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Avoca Point Voti
Qualità su una buona giornata: 3.0
Coerenza del surf: 2.5
Livello di difficoltà: 2.8
Wind e kite surf: 1.0
Folle: 2.5

Overall: 2.9

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Surf Report Feed

Avoca Point Swell Statistics, Settembre: All Swell – Any Wind

This chart illustrates the combination of swells directed at Avoca Point through an average September and is based upon 2400 NWW3 model predictions since 2006 (values every 3 hours). The wave model does not forecast surf and wind right at the coastline so we have chosen the optimum grid node based on what we know about Avoca Point, and at Avoca Point the best grid node is 5 km away (3 miles).

The rose diagram describes the distribution of swell sizes and swell direction, while the graph at the bottom shows the same thing without direction information. Five colours illustrate increasing wave sizes. Blue shows the smallest swells, less that 0.5m (1.5 feet) high. These happened only 46% of the time. Green and yellow represent increasing swell sizes and red shows the largest swells, greater than >3m (>10ft). In both graphs, the area of any colour is proportional to how frequently that size swell occurs.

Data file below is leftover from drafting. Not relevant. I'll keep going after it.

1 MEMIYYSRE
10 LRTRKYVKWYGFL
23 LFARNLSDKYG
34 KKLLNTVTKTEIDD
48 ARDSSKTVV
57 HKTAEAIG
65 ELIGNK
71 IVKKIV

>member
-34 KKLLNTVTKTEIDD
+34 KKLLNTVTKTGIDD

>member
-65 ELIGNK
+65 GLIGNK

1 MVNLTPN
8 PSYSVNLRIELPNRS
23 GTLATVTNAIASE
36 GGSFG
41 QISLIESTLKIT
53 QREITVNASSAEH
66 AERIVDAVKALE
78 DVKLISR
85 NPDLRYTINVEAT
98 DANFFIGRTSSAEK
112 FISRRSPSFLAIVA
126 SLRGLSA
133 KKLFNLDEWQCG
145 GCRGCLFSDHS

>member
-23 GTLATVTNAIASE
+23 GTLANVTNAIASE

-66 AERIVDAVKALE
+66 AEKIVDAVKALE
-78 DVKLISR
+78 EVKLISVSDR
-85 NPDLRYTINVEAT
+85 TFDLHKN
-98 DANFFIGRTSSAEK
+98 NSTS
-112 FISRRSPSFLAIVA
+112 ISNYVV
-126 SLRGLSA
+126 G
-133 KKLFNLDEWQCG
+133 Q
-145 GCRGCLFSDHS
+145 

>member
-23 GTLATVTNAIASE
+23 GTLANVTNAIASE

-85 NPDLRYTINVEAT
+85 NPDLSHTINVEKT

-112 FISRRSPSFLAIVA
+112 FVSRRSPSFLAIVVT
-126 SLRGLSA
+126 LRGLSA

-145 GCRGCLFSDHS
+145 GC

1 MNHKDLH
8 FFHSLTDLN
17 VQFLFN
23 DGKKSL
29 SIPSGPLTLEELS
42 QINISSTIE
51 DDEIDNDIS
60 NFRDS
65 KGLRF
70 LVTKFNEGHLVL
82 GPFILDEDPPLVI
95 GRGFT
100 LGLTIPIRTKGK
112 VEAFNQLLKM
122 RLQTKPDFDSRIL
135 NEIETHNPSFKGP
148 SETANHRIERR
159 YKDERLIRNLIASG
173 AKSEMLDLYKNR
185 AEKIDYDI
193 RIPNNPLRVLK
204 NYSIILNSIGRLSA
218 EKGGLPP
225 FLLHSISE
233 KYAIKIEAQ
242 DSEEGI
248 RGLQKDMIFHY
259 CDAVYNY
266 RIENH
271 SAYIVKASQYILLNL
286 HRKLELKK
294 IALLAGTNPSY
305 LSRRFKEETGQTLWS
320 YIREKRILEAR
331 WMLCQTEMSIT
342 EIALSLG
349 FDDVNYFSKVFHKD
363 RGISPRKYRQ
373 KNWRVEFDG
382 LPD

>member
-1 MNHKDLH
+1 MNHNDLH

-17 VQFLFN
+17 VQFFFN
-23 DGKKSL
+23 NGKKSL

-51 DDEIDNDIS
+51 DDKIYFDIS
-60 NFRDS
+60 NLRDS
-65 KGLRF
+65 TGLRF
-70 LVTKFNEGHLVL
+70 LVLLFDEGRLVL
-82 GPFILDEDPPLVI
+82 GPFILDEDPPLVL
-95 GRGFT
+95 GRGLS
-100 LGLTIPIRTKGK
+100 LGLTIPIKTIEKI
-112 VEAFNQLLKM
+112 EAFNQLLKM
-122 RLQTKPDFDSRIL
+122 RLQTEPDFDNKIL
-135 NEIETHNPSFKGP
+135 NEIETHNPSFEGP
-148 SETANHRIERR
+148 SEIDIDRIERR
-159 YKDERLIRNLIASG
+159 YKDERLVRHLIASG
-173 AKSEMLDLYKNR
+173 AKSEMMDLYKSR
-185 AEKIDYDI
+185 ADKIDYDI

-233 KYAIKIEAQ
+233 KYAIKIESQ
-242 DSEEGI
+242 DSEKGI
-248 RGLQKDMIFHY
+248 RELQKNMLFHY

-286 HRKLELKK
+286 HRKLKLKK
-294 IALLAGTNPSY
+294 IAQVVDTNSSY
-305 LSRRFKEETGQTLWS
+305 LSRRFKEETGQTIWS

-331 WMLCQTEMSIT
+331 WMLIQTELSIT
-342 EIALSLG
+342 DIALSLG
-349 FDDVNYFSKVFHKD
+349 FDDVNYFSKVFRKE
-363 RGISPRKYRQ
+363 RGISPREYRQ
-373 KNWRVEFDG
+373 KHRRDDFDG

The diagram suggests that the prevailing swell direction, shown by the biggest spokes, was E, whereas the the most common wind blows from the WNW. Because the wave model grid is away from the coast, sometimes a strong offshore wind blows largest waves away from Avoca Point and out to sea. We lump these in with the no surf category of the bar chart. To keep it simple we don't show these in the rose plot. Because wind determines whether or not waves are good for surfing at Avoca Point, you can view an alternative image that shows only the swells that were forecast to coincide with glassy or offshore wind conditions. In a typical September, swells large enough to cause clean enough to surf waves at Avoca Point run for about 54% of the time.

IMPORTANT: Beta version feature! Swell heights are open water values from NWW3. There is no attempt to model near-shore effects. Coastal wave heights will generally be less, especially if the break does not have unobstructed exposure to the open ocean.